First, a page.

Still referring to FIG. 6, an embodiment of a second use or secondary water heater 90 will be described. The secondary water heater 90 can comprise a heating coil 70. Different embodiments of heating coils 70 can be located in different locations of the apparatus 50 to heat water or fluid that travels through the heating coil 70. For example, the heating coil 70 can include but is not limited to: a stove heating coil 72, a first flue heating coil 74 and a second flue heating coil 76. The heating coil 70 can comprise coiled metal tubing, as shown in FIG. 6. A fluid such as water can be heated by passing through the heating coil 70, i.e. passing through the interior space of the tubing while absorbing heat that is conducted through the metal material of the tubing. When the stove 1 is in use, heat from the stove can heat water passing through the stove heating coil 72. The flue heating coils 74 and 76 can work in a similar manner. For example, heated exhaust that travels through the exhaust system 28 can heat water passing through the first flue heating coil 74. This heated exhaust can be from, for example, either or both of the stove 1 and the water heater 2. It can also be from other appliances, such as a swappable appliance 54 with an exhaust which has been integrated into the exhaust system 28. As another example, exhaust from the water heater 2 can heat water passing through the second flue heating coil 76.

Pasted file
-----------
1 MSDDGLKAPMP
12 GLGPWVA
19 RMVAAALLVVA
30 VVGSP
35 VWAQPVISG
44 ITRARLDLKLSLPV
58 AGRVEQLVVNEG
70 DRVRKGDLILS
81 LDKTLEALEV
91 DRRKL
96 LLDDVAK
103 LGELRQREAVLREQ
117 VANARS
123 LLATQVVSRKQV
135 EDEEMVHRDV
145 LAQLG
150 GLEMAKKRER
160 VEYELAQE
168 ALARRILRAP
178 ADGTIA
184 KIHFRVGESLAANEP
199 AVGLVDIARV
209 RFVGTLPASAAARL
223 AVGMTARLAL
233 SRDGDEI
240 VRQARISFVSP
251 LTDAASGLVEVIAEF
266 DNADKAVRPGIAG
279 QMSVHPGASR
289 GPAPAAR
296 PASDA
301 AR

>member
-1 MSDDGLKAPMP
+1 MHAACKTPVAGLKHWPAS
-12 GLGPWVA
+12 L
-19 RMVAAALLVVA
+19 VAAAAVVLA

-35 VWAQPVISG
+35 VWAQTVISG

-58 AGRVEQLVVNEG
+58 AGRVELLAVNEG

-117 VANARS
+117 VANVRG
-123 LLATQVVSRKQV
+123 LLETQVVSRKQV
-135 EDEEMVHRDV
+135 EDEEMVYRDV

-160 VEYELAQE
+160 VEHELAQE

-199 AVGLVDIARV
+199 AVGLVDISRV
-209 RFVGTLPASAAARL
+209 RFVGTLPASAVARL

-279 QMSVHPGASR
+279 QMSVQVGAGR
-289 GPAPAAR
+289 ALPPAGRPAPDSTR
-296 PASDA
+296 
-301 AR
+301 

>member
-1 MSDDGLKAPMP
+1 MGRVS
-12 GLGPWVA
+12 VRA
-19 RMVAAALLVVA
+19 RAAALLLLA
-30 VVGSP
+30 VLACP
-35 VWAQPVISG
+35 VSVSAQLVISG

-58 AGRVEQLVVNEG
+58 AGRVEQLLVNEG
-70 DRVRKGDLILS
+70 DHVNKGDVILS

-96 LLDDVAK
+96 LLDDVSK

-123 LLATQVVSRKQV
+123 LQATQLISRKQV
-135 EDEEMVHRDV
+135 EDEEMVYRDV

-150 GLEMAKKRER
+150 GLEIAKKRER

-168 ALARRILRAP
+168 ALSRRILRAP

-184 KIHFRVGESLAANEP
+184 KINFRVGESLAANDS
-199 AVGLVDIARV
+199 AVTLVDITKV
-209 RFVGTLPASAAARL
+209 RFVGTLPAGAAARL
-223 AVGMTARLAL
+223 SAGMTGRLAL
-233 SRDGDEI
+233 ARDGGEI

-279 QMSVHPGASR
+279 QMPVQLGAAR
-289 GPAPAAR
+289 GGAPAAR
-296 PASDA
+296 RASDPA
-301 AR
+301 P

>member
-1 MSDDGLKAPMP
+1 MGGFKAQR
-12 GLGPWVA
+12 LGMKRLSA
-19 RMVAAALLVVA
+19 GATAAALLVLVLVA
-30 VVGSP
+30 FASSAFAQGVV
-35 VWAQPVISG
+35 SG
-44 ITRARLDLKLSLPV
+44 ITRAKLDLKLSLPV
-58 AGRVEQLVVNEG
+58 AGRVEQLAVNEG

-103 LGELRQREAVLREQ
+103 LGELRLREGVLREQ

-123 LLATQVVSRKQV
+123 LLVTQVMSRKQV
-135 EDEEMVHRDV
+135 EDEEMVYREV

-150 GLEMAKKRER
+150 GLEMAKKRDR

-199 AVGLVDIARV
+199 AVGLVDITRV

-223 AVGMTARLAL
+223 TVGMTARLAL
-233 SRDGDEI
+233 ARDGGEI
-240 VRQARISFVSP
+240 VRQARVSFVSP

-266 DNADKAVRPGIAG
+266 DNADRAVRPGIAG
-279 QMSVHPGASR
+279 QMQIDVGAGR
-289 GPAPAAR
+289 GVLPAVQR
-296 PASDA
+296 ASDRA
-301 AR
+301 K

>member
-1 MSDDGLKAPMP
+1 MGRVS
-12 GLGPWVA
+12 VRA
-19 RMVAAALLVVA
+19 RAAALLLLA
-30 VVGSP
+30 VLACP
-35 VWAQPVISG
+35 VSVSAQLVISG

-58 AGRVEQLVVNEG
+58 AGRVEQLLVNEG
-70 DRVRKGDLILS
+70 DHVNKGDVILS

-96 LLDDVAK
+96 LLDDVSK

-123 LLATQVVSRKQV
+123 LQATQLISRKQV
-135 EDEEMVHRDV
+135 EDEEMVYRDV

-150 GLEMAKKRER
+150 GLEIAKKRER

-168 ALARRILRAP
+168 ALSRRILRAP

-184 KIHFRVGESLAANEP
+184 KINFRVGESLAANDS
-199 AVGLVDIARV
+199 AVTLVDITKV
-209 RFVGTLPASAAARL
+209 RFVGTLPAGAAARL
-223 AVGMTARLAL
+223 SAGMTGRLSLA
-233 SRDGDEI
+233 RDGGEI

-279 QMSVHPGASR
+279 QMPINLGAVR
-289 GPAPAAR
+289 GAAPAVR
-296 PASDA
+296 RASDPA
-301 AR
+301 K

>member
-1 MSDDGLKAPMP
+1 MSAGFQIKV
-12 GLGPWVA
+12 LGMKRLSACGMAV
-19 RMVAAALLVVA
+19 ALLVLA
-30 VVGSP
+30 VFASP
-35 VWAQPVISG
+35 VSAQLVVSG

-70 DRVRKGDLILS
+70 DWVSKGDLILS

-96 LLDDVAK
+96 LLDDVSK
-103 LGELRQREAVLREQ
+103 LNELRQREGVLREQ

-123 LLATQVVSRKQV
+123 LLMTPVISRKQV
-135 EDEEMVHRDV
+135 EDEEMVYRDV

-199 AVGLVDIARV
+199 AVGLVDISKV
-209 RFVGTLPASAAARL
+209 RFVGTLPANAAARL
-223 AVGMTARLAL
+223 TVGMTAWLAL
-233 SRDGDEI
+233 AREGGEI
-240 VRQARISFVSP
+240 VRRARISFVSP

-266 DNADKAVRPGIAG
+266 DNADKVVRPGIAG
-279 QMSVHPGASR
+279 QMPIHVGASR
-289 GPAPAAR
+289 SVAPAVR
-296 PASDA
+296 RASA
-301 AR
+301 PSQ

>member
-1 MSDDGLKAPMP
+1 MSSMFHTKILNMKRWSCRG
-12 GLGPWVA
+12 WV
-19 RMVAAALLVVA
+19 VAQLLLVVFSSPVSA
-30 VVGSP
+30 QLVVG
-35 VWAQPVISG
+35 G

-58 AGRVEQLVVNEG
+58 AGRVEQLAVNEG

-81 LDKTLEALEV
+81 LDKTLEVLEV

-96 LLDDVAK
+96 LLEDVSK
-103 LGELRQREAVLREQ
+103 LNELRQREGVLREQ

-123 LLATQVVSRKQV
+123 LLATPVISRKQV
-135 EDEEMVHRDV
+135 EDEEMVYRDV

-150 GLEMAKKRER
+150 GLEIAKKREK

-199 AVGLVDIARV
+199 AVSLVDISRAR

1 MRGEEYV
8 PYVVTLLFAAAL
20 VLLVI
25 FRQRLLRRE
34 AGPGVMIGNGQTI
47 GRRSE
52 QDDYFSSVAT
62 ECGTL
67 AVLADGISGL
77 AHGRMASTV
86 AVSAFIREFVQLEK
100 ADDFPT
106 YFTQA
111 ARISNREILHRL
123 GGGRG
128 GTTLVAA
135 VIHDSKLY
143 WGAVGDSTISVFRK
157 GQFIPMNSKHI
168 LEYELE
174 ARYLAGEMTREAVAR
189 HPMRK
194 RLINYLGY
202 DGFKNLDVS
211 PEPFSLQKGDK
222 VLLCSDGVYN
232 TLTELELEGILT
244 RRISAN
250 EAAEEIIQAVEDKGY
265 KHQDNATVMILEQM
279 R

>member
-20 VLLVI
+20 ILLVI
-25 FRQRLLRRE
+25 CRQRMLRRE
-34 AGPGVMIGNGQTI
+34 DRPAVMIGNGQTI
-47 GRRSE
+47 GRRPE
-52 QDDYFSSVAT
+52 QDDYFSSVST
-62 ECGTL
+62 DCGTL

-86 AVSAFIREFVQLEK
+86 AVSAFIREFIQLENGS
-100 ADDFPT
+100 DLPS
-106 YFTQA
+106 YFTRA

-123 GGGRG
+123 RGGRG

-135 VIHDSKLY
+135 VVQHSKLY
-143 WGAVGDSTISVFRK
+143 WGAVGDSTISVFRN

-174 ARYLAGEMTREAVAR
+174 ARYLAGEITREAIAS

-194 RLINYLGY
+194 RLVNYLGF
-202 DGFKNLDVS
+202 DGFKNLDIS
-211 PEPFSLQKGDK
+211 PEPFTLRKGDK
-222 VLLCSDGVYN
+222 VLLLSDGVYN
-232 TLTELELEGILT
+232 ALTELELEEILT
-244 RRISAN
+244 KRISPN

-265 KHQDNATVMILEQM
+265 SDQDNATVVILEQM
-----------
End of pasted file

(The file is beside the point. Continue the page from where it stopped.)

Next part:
In some embodiments, the secondary water heater 90 can comprise a water pump 82. The water pump 82 can pump water through the heating coil(s) 70. In some embodiments, the secondary water heater 90 can comprise a power supply 64. The power supply 64 can drive the water pump 82.

In some embodiments, water can run continuously through the heating coil(s) 70. In some embodiments, water can run through specific heating coil(s) 70 at specific times. For example, water can run through the stove heating coil 72 when the stove 1 is in use. As another example, water can run through the second flue heating coil 76 when the water heater 2 is in use. In some embodiments with a water pump 82, the secondary water heater 90 can help maintain the water in the system at an elevated temperature by continuously circulating the water through the heating coil(s) 70 when the heating coil(s) are being heated. For example, as long as the stove 1 is in use, the secondary water heater 90 can continue to circulate water through the heating coil 72 even if hot water is not being drawn out of the system by a user. This can help maintain the circulating water at an elevated temperature in preparation for use by a user. In addition, in some embodiments, the water is not circulated when heat is not being generated which would heat the heating coil(s) 70. Thus, for example with an apparatus 50 with a stove 1 and associated stove heating coil 72, when the stove 1 is not in use, the water pump 82 can be shut off so that the water is not continuously circulated through the stove heating coil 72. In this way, energy can be conserved, as the water pump 82 and related power supply 64 can function only when waste heat is available to heat the water within the heating coil(s) 70.